Monday, May 13, 2013

The Importance of Literal and Historical Context: Part One

Everyone, at one time or another has accused someone of taking what they said out of context. What exactly does context mean? I am including the first and second definition found at dictionary.com. 1) the parts of a written or spoken statement that precede or follow a specific word or passage, usually influencing its meaning or effect: You have misinterpreted my remark because you took it out of context. 2) the set of circumstances or facts that surround a particular event, situation, etc. Now then, when we speak of literal context we are speaking of definition number one and when we speak of historical context, we are speaking of definition number two.

Literal and historical context are very, very important when one is understanding the meaning of a biblical text. Literal context always includes all that pertains to a definite subject the author is describing and historical context always includes what was going on, what occasion precipitated what was written. Whenever, one eliminates either of these two elements of context, the result will likely be a misunderstanding of what the author wrote and what the intended reader would have understood. 

The scripture must be read in a way that what is being said is totally understood by the one using it before taking parts of it to make a specific point. Here is an example. One cannot take Romans 10:1-2 without at the very least including the understanding found in Romans 10:1-4. Furthermore, it should always be understood within what is written from Romans 9:1 through Romans 11: 36. The main reason is that the larger passage, Romans nine through eleven is a parenthetical explanation of why the Jews did not receive Christ Jesus readily and the Gentiles did.

One cannot point out that Israel had a zeal for God but not according to knowledge and allow that to stand alone without including Paul's explanation of what it means to have a zeal for God but not according to knowledge. Therefore one could comment that the Muslims have a zeal for God but not according to knowledge and that statement would be true but, while it is true that one can have a zeal for God which is not according to knowledge it would not be proper use of the scripture when presenting it to a Christian group or audience to use verses one and two without including three and four. The pit fall that Paul is warning of is not recognizing and accepting the righteousness of God.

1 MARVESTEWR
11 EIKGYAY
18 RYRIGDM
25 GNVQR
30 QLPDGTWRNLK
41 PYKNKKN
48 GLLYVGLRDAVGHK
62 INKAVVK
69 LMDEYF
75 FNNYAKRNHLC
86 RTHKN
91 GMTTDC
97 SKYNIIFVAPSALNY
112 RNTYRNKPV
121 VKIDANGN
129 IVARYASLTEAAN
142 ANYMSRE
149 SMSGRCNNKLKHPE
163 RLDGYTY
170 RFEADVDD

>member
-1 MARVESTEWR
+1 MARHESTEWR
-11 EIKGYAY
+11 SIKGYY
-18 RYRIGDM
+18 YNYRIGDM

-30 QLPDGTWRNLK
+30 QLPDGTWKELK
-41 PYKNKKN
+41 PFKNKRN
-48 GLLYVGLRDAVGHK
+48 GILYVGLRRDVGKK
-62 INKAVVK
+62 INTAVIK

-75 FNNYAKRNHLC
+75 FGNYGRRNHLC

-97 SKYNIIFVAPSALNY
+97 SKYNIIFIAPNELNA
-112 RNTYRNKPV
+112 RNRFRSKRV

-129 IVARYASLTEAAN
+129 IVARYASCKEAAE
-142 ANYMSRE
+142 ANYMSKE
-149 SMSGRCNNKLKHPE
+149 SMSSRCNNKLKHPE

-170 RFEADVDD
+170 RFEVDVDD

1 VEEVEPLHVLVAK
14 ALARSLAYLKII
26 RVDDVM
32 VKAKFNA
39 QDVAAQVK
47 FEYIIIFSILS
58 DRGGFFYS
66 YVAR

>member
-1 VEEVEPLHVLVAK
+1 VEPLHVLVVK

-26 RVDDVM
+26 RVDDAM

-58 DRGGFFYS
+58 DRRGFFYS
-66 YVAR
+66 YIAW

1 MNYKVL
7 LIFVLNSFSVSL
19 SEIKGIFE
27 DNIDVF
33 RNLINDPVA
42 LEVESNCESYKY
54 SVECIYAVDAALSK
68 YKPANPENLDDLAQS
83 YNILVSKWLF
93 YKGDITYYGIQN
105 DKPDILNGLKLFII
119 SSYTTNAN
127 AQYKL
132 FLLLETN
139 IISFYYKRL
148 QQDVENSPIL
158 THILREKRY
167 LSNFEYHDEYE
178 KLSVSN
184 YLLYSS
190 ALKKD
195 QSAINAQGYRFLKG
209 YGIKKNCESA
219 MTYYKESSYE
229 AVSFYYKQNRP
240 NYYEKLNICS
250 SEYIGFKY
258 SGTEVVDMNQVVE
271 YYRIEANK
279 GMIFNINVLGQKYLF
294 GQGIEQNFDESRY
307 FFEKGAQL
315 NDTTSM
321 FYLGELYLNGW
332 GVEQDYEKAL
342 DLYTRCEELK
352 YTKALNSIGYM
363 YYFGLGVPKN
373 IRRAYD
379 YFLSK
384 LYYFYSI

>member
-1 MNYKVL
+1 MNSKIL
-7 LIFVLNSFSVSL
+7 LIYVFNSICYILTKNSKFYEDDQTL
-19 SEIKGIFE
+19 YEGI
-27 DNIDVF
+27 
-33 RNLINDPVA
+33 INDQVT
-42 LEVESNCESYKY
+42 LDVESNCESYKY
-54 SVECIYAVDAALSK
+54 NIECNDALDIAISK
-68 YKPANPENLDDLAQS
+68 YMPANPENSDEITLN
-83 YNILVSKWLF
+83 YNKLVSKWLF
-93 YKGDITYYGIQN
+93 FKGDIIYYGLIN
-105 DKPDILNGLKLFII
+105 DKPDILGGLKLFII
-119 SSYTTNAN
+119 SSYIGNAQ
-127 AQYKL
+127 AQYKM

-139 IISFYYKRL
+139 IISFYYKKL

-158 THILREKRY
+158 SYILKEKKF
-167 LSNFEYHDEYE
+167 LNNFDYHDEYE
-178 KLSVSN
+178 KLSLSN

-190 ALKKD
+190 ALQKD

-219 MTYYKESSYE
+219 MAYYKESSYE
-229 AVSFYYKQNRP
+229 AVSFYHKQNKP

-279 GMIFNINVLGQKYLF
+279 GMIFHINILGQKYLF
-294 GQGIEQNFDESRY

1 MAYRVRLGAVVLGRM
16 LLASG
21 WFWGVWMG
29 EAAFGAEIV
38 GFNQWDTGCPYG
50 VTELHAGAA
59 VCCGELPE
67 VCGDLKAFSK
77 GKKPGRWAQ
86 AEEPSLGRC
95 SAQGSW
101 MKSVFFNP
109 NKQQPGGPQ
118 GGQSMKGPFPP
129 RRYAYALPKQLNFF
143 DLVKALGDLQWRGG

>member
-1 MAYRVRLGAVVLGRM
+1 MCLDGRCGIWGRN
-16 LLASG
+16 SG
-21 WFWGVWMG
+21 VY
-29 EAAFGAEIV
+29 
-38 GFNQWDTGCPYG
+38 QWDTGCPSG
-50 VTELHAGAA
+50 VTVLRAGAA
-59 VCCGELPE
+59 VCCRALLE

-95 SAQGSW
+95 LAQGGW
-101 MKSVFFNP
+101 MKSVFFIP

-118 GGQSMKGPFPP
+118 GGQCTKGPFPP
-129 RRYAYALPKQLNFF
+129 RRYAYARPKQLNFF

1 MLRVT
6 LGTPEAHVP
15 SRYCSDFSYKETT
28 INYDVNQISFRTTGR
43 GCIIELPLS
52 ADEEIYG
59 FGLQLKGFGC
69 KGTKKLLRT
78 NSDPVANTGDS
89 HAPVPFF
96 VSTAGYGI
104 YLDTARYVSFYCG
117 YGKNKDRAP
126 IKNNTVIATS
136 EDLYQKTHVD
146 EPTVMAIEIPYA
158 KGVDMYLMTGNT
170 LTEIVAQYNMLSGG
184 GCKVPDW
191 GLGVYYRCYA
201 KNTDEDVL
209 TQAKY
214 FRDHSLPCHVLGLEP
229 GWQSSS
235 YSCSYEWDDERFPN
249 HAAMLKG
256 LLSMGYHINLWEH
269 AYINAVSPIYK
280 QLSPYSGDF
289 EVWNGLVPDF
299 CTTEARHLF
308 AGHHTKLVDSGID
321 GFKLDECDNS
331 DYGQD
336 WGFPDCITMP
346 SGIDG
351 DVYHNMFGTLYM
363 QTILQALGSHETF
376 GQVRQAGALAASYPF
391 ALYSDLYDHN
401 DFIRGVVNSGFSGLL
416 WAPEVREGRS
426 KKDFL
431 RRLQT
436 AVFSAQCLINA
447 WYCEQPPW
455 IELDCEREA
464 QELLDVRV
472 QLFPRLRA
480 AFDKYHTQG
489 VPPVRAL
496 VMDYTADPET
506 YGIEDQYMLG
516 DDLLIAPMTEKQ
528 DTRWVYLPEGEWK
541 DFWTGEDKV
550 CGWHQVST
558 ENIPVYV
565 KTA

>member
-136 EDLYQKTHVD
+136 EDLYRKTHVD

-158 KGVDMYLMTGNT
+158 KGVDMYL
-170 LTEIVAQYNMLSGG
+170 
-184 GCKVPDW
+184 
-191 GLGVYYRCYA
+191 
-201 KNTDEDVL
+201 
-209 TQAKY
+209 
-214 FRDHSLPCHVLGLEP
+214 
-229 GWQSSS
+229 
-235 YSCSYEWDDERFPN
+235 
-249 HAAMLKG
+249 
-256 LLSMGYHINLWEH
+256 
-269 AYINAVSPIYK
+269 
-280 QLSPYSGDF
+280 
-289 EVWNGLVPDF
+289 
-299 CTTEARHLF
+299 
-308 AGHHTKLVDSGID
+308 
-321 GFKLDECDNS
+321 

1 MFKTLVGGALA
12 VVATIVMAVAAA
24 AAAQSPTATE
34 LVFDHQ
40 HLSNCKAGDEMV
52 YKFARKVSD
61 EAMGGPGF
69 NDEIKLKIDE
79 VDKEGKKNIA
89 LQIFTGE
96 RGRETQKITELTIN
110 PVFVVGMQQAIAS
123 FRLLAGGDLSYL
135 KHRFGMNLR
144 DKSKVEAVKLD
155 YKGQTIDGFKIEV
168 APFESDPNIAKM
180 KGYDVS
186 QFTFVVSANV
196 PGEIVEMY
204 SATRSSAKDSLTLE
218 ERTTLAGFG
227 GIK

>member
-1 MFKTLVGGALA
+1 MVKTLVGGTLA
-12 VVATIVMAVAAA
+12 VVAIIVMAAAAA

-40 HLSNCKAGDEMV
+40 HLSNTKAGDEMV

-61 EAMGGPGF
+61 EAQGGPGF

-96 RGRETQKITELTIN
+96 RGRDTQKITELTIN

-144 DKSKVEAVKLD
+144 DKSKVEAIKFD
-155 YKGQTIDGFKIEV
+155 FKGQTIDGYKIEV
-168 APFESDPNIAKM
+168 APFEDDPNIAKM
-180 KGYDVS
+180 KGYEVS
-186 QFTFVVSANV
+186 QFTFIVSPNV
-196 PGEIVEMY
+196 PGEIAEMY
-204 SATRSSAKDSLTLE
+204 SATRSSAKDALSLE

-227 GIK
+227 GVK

The passage explains how one is made right with God. It explains how one enters into covenant with God. Jesus Christ, his death burial and resurrection have made it possible for people to be declared righteous and enter the covenant based upon faith in Christ and his aforementioned work on the cross. It would never be possible in context to use this passage without reading that "Christ is the end of the law for righteousness for all who believe." That is an important part of the passage which cannot be eliminated without doing violence to Paul's actual meaning.

Now, while I admit that there can be debate over what Paul's comment that "Christ is the end of the law for righteousness"  actually means in the greater context of Romans chapters nine through eleven, the fact that he posits that Christ is the end/goal of the law for righteousness must be factored into every use of Romans 10;1-2.

In part two of this two part post we will examine historical context. 

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